The word 'raclette' comes from the French verb racler, meaning to scrape. It's an allusion to the way in which the melted cheese is scraped from the half-wheel once it's been held up to a heating apparatus.
Traditionally, the cheese would be held up to the fire to get it nice and melty. Today, most restaurants instead use a specialized heating apparatus that can support a half-wheel of cheese.
While the word raclette refers to a specific alpine cheese known for its melting ability, it's also the word used to refer to the traditional Swiss meal prepared with it – a meal that's far more than just melted cheese.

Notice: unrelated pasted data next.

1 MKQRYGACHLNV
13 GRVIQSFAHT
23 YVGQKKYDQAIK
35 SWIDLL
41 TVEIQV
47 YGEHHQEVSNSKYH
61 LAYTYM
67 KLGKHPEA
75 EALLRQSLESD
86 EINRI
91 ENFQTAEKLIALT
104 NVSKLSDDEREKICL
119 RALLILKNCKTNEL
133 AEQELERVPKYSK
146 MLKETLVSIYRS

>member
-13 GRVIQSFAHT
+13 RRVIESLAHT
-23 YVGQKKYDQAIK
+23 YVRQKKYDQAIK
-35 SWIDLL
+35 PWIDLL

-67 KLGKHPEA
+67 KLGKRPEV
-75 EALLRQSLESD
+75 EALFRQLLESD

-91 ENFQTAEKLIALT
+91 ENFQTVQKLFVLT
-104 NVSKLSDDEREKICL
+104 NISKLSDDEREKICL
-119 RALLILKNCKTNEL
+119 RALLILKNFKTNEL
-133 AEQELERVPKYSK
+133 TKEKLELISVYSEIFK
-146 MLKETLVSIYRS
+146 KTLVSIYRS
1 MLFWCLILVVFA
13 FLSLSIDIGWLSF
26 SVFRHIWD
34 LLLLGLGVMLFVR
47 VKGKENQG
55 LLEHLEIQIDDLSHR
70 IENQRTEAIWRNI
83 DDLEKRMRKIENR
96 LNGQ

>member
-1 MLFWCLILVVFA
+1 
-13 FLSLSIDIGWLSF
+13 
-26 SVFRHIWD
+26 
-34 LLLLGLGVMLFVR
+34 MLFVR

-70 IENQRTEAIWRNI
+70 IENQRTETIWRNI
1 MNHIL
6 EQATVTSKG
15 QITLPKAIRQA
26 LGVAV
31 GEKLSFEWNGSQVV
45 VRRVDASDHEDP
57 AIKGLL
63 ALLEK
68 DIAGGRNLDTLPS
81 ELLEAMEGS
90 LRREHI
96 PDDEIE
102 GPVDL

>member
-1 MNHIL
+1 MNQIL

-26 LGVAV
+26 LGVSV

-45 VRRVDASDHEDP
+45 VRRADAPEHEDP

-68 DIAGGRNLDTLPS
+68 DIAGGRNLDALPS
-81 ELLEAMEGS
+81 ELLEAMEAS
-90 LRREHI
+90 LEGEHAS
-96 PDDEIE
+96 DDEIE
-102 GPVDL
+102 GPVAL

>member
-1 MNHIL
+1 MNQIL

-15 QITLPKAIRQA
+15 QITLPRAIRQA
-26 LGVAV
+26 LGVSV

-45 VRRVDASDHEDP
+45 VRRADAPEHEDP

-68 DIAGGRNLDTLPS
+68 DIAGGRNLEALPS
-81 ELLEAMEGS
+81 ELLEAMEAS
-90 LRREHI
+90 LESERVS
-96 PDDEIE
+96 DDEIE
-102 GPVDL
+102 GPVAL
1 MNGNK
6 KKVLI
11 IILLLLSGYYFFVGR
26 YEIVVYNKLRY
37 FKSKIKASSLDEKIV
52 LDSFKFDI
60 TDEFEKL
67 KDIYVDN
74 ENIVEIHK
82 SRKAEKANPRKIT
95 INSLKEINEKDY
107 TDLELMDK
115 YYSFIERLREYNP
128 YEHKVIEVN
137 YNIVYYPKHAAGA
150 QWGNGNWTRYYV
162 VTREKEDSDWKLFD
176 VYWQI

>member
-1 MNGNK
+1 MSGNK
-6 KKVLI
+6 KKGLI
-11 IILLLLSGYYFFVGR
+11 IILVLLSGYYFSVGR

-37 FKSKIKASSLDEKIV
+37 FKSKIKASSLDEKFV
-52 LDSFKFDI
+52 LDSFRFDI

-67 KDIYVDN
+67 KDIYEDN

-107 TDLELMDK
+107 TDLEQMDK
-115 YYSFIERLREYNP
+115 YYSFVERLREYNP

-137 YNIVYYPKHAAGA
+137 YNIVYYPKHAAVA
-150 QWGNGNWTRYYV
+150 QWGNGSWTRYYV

Diners first assemble ingredients onto which the cheese is to be scraped. This includes boiled potatoes, types of ham and bündnerfleisch, a Swiss cured meat made from beef. Small cornichon pickles and white onions complete the dish.
Semi-soft alpine cheeses similar to raclette, such as French Morbier or even Italian fontina, make a delicious substitute.
You can easily melt your raclette cheese in a regular nonstick frying pan. It might take a bit more time to serve everyone, but the results will be just as delicious.